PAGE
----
It has to be an anomaly. Doesn’t it?

With Republicans’ and Democrats’ support for their own party’s candidates holding steady in the low 90s this past week, independents are primarily responsible for Democrats’ improved positioning. Thirty-nine percent of independents favor the Democratic candidate in their district, up from 34% — although slightly more, 43%, still favor the Republican…

It’s possible the increased voter support for Democratic candidates this past week is linked with the Wall Street regulatory reform bill that passed in the U.S. Senate last Thursday, July 15. The financial reform bill is the second-biggest piece of legislation to get through Congress this year, after healthcare reform, and it enjoyed majority support. According to a USA Today/Gallup poll in June, 55% of Americans were in favor of legislation expanding government regulation of financial institutions — including 72% of Democrats and 56% of independents. Only Republicans were generally opposed.

Huh. I thought that the public had completely tuned out the financial reform bill. I suppose, from a pure messaging standpoint, the Dems can do worse than “We’re sticking it to the fatcats!” even if no one’s quite sure just how they’re sticking it to them.

The gruesome numbers:

I hope this is a financial reform bounce since then it’s bound to evaporate within a week or two. But is it? The House passed FinRef on June 30; as you can see from the graph, the Dems were still trending downwards after the first of the month. Then the bounce starts — but that’s not because the Senate passed FinRef. That didn’t happen until July 15. So … what’s the bounce for?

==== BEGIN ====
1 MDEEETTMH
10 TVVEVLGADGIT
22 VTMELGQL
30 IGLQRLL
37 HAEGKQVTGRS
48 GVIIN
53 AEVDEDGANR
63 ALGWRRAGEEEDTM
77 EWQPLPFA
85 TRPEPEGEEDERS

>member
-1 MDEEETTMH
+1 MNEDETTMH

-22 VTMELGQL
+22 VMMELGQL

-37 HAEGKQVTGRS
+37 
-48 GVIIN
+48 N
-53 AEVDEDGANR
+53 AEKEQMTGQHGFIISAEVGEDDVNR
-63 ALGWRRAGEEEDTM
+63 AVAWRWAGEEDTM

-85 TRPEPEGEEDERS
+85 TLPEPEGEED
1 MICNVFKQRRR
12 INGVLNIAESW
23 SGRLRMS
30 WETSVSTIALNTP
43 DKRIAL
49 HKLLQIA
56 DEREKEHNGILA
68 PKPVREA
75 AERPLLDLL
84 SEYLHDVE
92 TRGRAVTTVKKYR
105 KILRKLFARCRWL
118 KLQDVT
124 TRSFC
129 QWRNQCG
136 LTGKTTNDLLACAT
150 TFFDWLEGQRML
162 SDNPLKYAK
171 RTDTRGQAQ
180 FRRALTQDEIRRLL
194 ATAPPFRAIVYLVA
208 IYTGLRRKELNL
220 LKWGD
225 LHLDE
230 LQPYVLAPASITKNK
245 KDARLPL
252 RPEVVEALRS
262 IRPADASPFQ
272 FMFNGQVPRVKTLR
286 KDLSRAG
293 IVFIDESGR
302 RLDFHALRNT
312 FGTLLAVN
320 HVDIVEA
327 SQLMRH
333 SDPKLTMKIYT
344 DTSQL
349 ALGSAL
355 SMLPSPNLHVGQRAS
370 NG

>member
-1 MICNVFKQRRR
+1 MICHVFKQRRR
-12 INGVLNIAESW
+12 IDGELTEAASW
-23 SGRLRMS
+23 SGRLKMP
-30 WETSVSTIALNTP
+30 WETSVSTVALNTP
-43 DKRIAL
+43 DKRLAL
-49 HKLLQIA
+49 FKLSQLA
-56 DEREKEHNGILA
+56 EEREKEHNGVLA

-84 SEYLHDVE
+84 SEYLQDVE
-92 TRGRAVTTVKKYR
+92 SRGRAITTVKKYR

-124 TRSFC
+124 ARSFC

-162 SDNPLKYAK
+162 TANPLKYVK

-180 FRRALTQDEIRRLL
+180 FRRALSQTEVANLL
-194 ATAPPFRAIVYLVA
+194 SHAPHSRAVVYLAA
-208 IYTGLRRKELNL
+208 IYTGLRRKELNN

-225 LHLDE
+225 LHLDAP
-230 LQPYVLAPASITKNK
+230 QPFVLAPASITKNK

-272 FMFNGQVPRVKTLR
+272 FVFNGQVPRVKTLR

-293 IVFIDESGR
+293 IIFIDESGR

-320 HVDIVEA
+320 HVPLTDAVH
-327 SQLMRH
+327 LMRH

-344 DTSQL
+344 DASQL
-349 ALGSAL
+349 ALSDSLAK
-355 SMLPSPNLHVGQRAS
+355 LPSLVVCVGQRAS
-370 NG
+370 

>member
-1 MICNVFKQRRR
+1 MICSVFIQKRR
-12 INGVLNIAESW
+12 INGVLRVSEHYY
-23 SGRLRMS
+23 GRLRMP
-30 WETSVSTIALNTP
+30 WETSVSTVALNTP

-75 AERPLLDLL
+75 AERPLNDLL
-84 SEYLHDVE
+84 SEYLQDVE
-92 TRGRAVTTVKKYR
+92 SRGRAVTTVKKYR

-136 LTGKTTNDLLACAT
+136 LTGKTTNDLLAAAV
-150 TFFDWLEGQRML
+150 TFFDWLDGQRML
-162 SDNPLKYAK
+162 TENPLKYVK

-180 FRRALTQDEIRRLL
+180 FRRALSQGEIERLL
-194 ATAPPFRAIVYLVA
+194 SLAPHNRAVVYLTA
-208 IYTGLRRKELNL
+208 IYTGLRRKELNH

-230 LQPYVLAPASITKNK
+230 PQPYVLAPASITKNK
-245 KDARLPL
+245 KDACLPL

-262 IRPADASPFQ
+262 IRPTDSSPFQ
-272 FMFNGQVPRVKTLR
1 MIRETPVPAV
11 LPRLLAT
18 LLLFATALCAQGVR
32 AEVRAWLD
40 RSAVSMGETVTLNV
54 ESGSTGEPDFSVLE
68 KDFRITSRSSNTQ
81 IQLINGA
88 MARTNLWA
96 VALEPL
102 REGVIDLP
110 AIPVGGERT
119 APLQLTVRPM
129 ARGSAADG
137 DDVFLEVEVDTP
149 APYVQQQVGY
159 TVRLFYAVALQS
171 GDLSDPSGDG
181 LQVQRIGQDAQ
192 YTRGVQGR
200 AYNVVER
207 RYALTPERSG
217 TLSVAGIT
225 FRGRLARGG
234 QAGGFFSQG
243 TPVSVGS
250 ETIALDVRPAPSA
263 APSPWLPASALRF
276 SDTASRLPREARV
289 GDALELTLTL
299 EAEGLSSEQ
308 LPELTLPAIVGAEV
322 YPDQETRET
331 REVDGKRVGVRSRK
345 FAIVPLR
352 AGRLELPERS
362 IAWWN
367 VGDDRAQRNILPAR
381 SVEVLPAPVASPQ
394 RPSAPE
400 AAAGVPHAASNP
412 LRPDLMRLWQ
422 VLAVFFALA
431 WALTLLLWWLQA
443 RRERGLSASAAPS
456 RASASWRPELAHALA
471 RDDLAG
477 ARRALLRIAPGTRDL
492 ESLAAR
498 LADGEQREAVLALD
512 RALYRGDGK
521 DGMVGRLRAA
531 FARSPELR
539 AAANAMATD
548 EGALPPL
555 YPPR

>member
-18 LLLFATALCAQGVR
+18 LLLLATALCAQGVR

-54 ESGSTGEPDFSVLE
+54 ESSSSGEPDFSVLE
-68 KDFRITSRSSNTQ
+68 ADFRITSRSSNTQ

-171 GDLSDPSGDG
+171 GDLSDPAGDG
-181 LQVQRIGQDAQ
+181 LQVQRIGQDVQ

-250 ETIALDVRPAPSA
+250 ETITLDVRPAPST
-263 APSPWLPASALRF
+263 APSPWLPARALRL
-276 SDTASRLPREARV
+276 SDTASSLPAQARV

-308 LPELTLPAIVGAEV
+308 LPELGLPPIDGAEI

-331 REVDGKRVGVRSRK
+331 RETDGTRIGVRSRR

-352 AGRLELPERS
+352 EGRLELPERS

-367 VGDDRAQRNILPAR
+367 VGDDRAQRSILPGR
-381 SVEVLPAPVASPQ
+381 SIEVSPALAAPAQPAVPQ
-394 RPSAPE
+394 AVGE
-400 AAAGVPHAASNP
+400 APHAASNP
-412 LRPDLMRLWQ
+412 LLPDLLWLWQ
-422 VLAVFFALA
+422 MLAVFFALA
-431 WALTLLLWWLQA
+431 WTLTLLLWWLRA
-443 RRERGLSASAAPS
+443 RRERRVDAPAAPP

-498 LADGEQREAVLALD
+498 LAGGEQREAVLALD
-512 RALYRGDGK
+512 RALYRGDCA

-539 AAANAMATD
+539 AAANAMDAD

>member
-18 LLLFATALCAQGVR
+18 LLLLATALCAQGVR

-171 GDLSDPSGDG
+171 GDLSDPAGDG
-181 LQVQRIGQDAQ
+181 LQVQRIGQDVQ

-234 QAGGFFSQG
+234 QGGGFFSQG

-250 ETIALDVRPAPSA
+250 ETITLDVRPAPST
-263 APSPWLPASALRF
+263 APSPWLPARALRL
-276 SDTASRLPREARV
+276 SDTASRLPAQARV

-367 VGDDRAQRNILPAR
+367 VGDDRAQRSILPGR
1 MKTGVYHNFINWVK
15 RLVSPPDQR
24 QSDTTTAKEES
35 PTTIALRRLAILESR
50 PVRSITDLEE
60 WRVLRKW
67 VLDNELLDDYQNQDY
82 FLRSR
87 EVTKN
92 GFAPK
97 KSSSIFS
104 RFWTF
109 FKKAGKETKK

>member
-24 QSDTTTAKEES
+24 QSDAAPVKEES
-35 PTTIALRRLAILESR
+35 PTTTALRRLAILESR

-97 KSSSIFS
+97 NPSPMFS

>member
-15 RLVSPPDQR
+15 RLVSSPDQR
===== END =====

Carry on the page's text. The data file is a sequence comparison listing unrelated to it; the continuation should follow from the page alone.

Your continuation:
Or, a better question: In light of the graph below, does it really matter?

Makes no sense. Even if it’s true that indies are responsible for most of the Dems’ bounce, if this really is a reaction to financial reform passing, you should see a sharp spike in Democratic enthusiasm too. Instead, flat. Meanwhile, in the span of one polling cycle, GOP enthusiasm is up double digits and approaching post-ObamaCare levels. Is FinRef that unpopular on our side of the aisle? I’m tempted to throw the whole poll out as an outlier, especially since Rasmussen’s latest generic-ballot poll actually detected a small gain for the GOP. (And yes, I’m aware of the Rasmussen “house effect” in generic-ballot polling. Even so, if there really is a Dem bounce out there, it should show up to some extent in Ras too.)

Via RCP, here’s Mark Halperin on “Morning Joe” explaining why, per his column today, it is indeed panic time for Democrats. And maybe not just in House and Senate races either. Yowza.

Update: Alternate explanation, one that’s far more ominous for the GOP since it’s bound to recur as an issue: Is this a reaction to Republicans resisting new money for unemployment benefits?

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